Date: 20 Jan 2018
Source: QCostarica [edited]
The National Animal Health Service has issued an alert for Canoas de Corredores, in the Southern Zone. The Servicio Nacional de Salud Animal (Senasa) -- National Animal Health Service -- says it has detected the 1st bovine paralytic rabies outbreak of the year .
The finding was made in Canoas de Corredores, in the Southern Zone, specifically, in the Guayabal farm, where 5 cattle died due to the disease.
The affected farm has an exposed population of 40 animals. Senasa established sanitary and quarantine measures on the affected farm. In addition, the Senasa has begun the capturing of vampire-bats to lower the existing population of this flying mammal, which transmits rabies.
The exposed animals (cattle and dogs) are being protected through vaccination.
Senasa is also coordinating with the Corredores Hospital and the area Ministry of Health office to vaccinate people who were in contact with the infected animals.
Rabies is a viral disease affecting the central nervous system of warm-blooded animals, including humans. It causes lack of coordination, difficulty walking, salivation, paralysis of the legs that prevents getting up, twisting of the neck, and, finally, death.
Once a person begins showing signs and symptoms of rabies, the disease is nearly always fatal. For this reason, anyone who may have a risk of contracting rabies should receive rabies vaccines for protection.
Seek immediate medical care if you're bitten by any animal, or exposed to an animal suspected of having rabies. The 1st signs of rabies may be very similar to the flu and may last for days. Later signs and symptoms may include:
Fear of water (hydrophobia) because of the difficulty in swallowing
It occurs with certain periodicity as part of the dynamics of the sylvatic cycle of the disease. Senasa applies established protocols to respond to outbreaks.
Specialists recommend avoiding contact with sick animals with nervous signs, burying animal carcasses, vaccinating animals and immediately reporting any suspicious cases to the nearest Senasa office.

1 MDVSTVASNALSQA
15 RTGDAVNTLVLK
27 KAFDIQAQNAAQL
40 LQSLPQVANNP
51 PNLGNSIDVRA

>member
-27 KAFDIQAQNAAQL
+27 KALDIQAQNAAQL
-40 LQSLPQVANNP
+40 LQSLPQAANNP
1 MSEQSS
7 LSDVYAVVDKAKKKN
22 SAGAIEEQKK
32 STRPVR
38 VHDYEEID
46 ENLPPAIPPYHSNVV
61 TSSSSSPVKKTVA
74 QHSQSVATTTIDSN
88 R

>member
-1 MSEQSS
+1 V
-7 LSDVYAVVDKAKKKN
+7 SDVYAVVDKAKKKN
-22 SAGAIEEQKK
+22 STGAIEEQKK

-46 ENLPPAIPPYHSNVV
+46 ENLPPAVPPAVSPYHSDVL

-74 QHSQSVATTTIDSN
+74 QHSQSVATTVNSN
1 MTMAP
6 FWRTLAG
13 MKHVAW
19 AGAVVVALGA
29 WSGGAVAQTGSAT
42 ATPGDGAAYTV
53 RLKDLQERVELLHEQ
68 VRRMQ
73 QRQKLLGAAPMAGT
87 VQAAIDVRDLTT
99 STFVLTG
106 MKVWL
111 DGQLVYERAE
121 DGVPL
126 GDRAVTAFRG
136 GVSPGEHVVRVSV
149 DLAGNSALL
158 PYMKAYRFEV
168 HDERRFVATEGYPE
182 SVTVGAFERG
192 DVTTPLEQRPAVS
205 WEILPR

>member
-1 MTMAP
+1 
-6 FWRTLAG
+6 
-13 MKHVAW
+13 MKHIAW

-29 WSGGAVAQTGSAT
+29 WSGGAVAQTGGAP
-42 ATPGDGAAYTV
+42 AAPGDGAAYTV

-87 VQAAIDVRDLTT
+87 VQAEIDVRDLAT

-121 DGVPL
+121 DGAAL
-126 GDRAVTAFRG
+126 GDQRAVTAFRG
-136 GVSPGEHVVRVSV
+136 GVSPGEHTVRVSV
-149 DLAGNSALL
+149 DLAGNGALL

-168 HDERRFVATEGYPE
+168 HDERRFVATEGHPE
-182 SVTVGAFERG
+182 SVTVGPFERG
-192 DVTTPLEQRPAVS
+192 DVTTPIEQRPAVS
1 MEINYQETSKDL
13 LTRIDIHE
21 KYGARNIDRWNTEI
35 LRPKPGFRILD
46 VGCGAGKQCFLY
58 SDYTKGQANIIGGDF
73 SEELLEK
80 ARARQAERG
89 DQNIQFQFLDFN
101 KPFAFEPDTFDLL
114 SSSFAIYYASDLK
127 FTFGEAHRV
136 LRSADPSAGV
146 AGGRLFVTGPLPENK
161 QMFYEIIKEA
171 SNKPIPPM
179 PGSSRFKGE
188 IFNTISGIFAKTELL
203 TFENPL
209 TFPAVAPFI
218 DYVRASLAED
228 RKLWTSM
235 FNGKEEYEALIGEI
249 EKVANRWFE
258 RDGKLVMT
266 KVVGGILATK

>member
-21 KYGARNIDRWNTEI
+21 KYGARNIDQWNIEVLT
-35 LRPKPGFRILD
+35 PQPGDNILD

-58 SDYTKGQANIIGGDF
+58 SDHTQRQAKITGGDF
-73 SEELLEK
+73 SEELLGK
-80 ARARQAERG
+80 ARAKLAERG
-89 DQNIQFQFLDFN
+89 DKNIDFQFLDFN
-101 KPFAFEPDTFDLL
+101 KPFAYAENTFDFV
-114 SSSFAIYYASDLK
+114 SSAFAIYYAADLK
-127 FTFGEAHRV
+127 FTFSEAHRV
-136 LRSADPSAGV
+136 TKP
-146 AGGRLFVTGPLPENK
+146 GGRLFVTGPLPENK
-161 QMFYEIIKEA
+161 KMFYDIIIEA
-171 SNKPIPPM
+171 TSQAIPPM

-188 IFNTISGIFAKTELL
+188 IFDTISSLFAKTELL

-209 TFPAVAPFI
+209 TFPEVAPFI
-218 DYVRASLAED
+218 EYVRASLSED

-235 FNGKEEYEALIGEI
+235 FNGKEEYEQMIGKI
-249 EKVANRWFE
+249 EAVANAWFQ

In 2017, Senasa detected 2 outbreaks of bovine paralytic rabies in San Vito de Coto Brus.
In other health alerts, Senasa issued on 9 Jan 2018 an alert case of Venezuelan equine encephalitis in Palmira, Carrillo, Guanacaste.
"Vampire bats preferentially prey on livestock. Livestock and horses are generally larger than indigenous wildlife prey species, are more abundant and tend to stay in the same location for extended periods. Once a colony of vampire bats has located a herd of animals, they are then able to return to the same herd on subsequent nights. This is particularly true for cattle.
Humans have also provided vampire bats with roosting sites in the form of buildings, bridges, and wells. This in turn has contributed to an increase in the number and size of vampire bat colonies, and enlarged the population that can act as a reservoir for rabies virus. Deforestation, a consequence of land clearance for logging and modification for agriculture has simultaneously reduced the numbers of natural prey species and brought vampire bats into contact with livestock and man.
Bovine rabies in Latin America is commonly called derriengue, a Spanish word for a fatal paralytic disease. The infected animals exhibit signs of restlessness or excitement with sudden onset of hind limb paralysis. This progresses to the fore limbs. Overt salivation is commonly observed but is believed to be due to difficulties in swallowing rather than excess saliva production. Emaciation in animals that survive for any length of time is observed but the disease is invariably fatal.
There are 3 species of blood feeding or hematophagous bats found exclusively in Latin America. Only one of these, the common vampire bat _Desmodus rotundus_, is a well-known reservoir for rabies.